Friday, April 22, 2011

[Japan] Emperor Akihito and Empress Michiko visit tsunami affected area

JAPAN'S Emperor Akihito has toured a tsunami-hit port and ate fish fresh from the sea, despite fears over radiation.
Friday's event was the second time Akihito and Empress Michiko had visited an area directly hit by the March 11 quake and tsunami, which left some 27,000 people dead or missing along the Pacific coast northeast of Tokyo.
They plan to travel closer to the hardest-hit prefectures of Miyagi, Iwate and Fukushima in the coming weeks as the imperial family plays its constitutional role as a symbol of the nation's unity.
The 77-year-old emperor and his wife, 76, travelled to the city of Kitaibaraki, some 150 kilometres northeast of the capital, where five people died and another went missing in the disaster.
They offered a silent bow toward the sea when they were told at a fishing port that one fishery cooperative worker went missing when a breakwater collapsed, according to television footage.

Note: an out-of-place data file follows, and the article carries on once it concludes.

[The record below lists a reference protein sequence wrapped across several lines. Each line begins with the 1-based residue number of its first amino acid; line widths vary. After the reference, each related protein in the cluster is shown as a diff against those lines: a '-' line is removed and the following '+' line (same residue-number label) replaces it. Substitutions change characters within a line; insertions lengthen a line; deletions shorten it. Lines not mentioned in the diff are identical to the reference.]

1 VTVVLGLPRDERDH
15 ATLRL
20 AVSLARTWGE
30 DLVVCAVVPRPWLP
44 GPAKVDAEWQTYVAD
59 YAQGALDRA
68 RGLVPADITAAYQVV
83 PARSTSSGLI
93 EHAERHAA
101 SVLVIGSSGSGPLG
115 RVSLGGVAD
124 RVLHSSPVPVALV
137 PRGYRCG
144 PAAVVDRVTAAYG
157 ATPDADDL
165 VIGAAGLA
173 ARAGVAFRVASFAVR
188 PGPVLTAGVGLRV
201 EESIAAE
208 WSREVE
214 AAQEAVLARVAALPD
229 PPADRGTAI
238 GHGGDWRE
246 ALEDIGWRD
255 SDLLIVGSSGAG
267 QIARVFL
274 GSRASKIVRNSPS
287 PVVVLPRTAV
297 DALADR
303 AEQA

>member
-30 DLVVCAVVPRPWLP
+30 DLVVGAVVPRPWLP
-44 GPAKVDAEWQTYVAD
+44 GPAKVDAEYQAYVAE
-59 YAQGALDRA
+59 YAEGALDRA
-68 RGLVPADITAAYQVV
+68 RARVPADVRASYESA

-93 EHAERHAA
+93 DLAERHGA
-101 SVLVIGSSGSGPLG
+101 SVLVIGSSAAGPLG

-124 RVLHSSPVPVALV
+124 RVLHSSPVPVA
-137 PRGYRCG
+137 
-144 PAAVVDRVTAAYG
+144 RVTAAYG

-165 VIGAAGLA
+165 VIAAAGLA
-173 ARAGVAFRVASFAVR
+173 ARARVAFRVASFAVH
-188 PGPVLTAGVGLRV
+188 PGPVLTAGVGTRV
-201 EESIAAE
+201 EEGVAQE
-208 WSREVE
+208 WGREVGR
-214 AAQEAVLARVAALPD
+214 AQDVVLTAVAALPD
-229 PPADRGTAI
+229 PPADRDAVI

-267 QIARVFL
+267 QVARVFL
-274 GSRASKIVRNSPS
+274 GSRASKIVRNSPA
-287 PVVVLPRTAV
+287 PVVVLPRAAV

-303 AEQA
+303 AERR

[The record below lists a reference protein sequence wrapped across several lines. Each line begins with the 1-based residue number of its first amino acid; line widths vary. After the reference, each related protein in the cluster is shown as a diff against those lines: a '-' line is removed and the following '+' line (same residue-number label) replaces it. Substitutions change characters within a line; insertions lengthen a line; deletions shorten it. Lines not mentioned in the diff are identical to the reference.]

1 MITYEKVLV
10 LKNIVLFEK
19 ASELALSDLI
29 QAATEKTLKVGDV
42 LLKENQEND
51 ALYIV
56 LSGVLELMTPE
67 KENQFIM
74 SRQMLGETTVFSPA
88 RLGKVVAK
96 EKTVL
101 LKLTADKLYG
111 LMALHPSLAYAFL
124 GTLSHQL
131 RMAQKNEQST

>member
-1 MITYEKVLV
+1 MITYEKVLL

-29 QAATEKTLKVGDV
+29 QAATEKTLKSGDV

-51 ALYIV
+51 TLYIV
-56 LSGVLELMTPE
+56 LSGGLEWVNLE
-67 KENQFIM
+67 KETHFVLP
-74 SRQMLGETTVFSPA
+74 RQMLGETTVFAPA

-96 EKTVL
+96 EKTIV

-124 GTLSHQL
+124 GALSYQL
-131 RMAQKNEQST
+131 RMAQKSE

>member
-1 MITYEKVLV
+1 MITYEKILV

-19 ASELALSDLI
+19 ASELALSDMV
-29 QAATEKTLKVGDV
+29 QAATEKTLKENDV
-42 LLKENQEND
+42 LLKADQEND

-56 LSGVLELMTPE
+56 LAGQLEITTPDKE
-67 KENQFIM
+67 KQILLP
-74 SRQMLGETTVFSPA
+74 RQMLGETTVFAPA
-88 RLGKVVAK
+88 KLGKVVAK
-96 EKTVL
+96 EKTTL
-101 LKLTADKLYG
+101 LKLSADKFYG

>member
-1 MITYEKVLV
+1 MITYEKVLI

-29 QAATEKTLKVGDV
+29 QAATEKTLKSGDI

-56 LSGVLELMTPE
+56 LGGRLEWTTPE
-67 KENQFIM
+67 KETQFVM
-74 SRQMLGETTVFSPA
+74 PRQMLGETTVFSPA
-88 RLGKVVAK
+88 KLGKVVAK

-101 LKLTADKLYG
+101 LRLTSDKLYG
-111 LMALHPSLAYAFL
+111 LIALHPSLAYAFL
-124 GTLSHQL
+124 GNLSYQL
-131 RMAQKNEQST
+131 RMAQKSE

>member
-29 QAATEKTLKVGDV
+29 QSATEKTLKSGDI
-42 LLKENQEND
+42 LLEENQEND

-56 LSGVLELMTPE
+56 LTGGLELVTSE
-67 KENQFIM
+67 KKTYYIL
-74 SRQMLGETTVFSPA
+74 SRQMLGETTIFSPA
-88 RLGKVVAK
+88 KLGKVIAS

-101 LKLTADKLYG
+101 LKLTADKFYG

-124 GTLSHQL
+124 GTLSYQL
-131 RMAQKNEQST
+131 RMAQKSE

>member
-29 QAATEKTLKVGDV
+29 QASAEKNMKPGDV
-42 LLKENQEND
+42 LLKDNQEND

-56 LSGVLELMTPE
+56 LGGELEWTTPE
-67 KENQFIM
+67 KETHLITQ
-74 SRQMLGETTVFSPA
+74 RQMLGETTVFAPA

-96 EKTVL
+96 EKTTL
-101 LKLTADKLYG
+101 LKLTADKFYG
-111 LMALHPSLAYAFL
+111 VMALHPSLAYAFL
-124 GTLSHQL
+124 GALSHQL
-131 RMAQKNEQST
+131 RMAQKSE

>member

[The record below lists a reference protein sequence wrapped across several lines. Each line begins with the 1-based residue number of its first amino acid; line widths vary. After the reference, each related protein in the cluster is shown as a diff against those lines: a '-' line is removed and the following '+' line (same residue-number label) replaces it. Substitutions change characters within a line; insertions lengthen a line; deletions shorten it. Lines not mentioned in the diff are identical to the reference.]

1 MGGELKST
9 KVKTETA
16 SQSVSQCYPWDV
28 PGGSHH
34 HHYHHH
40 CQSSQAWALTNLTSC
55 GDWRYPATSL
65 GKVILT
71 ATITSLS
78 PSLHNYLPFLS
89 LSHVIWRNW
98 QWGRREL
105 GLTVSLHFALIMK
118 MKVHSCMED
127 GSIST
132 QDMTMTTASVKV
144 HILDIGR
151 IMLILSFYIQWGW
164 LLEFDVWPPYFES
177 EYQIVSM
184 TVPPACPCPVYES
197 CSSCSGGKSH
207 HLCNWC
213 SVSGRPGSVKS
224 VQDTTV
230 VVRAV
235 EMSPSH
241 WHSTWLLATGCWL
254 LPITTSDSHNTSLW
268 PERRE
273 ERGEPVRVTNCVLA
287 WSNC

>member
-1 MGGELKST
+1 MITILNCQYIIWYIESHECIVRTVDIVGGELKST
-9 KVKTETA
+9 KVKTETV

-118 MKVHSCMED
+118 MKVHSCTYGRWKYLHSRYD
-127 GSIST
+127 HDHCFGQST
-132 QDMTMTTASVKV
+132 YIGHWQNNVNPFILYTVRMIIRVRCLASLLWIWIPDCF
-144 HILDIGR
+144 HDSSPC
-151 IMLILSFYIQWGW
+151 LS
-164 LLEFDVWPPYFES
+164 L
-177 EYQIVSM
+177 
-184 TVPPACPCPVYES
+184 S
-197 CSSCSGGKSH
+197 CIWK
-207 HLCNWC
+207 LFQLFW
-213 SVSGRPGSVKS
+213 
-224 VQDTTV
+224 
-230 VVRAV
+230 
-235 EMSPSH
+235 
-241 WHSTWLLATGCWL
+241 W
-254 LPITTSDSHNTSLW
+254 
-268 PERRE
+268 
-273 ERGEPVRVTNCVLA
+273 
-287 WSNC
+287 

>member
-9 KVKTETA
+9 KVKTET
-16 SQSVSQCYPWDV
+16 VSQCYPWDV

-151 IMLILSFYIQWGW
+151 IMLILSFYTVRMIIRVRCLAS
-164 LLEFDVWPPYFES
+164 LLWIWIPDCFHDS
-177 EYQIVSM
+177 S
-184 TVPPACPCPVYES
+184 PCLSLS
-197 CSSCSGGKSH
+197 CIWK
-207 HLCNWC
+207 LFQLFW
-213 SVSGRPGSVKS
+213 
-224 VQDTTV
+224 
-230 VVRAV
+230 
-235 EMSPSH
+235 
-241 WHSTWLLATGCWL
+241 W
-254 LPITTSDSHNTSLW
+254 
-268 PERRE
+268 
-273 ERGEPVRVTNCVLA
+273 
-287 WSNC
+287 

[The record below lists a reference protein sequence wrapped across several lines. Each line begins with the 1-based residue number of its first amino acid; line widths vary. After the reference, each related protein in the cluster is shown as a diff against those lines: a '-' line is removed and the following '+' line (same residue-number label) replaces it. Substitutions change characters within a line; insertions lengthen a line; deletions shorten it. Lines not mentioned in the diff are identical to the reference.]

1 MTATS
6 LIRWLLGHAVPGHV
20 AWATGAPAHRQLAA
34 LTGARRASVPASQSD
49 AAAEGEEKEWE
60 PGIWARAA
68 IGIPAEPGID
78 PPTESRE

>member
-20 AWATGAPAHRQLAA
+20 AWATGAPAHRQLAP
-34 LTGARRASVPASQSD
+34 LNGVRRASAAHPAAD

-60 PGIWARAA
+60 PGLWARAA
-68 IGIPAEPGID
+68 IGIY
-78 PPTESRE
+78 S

"How many metres did the tsunami measure in height? What is the most difficult thing now?" they were heard asking officials.
The couple then visited a city gymnasium where about 40 evacuees were staying, talking to each of them.
Emperor Akihito consoled a 72-year-old man, whose wife had died at the centre, saying: "It was quite unfortunate. You must be missing her very much."
A 74-year-old man told the emperor: "I am staying here because I am scared of aftershocks," according to the daily Yomiuri. "I felt calm when I saw his majesty's face. Tears came to my eyes," it quoted him as saying.
Kitaibaraki's fishing port resumed operations Wednesday amid fears of pollution as the Fukushima Daiichi nuclear power plant, 70 kilometres to the north, continues leaking radiation into the air, sea and ground.
The emperor and empress were offered fried conger eels and flounders cooked in soy sauce, popular sea delights in Japan, for lunch at the port, Kitaibaraki mayor Minoru Toyoda told Japanese media.
The couple expressed concern over the area being harmed by rumours about radioactive pollution of fishery products, Toyoda said.